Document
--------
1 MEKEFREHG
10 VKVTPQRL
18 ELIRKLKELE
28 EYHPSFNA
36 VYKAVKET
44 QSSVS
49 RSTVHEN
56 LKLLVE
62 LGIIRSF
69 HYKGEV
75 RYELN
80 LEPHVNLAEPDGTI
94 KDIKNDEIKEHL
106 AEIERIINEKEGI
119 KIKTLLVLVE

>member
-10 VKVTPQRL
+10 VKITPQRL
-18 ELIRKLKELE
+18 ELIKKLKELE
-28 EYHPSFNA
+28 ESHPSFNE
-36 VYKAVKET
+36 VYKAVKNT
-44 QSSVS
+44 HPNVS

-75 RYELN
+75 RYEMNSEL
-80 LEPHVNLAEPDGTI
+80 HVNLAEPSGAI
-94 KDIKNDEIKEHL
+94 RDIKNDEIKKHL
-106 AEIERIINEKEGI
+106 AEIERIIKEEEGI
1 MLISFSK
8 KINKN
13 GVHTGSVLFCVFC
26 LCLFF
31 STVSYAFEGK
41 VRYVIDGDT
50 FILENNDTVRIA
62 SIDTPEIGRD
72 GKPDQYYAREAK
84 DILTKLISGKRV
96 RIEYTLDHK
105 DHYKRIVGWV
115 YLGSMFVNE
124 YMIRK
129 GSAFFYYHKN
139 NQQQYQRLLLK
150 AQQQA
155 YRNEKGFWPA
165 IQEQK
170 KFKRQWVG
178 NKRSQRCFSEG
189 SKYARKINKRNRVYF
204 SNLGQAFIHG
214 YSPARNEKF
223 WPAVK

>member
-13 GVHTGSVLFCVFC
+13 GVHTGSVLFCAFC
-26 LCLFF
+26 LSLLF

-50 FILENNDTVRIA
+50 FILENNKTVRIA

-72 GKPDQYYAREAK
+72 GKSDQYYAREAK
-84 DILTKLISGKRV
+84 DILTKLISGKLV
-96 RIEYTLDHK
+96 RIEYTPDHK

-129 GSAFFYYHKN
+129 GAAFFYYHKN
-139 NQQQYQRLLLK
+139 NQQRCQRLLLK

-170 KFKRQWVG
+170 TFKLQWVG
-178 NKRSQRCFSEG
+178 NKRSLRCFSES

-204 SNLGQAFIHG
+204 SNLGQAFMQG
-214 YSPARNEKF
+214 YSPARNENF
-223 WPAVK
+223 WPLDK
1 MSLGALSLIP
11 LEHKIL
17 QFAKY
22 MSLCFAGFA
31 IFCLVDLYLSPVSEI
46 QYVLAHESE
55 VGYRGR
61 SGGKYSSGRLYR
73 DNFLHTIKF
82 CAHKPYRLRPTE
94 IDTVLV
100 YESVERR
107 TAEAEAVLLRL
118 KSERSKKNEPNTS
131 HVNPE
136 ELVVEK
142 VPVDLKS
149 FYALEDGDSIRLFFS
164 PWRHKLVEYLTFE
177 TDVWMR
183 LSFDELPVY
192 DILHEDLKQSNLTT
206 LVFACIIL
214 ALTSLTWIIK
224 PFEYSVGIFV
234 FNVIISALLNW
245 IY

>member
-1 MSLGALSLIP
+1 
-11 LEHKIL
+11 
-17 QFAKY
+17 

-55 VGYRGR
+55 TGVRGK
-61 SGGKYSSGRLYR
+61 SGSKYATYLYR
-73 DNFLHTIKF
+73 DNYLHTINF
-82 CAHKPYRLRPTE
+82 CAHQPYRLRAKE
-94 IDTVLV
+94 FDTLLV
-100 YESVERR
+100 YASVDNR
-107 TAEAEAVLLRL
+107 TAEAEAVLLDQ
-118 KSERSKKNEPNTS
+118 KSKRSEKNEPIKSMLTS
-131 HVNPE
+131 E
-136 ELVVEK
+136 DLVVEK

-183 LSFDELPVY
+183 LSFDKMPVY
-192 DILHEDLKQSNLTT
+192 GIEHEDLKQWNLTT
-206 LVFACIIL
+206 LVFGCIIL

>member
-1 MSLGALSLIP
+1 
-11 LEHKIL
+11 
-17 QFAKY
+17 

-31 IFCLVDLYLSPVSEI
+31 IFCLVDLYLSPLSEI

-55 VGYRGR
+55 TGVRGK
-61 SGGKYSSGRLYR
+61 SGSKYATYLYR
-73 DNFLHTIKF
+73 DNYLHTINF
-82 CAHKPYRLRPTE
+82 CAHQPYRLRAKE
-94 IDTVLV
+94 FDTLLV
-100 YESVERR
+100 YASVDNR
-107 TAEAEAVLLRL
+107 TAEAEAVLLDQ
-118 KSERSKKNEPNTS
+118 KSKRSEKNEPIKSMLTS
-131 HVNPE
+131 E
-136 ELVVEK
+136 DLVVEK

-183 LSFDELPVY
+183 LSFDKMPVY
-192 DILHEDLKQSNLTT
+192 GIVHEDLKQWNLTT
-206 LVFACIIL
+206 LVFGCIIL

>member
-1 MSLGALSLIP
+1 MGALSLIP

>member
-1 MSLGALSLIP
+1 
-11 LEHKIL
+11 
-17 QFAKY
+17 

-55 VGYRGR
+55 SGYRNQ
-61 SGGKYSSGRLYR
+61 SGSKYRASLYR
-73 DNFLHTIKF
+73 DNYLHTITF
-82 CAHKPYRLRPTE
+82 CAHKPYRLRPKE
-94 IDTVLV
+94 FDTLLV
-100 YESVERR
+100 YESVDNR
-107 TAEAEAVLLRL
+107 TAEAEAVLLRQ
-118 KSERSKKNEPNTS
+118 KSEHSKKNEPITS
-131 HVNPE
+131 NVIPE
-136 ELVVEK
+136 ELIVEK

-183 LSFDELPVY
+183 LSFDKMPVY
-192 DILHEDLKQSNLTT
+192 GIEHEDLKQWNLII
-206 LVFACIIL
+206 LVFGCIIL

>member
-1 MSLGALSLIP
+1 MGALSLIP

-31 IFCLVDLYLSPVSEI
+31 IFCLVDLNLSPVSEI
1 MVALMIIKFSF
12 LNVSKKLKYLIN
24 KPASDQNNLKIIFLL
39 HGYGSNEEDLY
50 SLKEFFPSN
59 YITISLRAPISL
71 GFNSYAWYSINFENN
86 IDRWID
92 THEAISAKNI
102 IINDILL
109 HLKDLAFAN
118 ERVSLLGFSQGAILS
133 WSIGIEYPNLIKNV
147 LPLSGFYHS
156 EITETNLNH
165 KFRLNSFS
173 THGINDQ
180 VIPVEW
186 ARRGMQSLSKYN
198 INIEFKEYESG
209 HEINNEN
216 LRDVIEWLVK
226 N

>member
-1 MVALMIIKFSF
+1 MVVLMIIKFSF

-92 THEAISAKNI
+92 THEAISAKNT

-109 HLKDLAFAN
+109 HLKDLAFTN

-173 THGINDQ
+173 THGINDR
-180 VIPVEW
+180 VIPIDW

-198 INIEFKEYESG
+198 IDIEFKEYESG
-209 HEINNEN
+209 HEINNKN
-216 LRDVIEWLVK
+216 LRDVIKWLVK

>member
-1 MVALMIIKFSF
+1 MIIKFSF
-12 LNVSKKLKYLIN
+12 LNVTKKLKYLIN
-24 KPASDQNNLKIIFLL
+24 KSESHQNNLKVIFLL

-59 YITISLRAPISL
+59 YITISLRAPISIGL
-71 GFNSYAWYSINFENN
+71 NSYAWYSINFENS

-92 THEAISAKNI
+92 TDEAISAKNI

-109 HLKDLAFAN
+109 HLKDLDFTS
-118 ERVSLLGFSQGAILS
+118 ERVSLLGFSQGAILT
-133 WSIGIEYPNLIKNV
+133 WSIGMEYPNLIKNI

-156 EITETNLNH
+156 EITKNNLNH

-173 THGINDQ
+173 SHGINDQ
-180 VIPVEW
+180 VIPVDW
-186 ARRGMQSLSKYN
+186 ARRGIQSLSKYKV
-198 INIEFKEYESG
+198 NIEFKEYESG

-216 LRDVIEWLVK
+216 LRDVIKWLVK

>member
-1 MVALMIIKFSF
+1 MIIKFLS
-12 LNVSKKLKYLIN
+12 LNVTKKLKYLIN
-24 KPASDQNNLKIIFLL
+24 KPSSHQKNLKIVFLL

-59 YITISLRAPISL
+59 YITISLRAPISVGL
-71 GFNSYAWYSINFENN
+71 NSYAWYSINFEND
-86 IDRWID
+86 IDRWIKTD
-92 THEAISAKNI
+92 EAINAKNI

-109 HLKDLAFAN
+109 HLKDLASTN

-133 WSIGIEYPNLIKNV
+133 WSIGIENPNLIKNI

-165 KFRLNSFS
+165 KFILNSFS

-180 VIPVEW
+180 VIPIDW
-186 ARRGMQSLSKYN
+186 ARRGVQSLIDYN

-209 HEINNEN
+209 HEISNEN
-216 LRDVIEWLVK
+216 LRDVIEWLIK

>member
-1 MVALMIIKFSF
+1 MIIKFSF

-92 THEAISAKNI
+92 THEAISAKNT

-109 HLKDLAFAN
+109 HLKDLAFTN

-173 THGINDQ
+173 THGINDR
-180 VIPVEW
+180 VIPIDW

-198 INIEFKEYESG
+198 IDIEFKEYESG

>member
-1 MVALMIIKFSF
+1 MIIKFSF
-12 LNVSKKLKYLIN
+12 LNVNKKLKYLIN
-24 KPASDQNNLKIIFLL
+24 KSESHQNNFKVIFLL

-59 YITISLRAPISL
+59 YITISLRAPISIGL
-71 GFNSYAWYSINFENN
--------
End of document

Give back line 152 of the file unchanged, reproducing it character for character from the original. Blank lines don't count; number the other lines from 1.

-17 QFAKY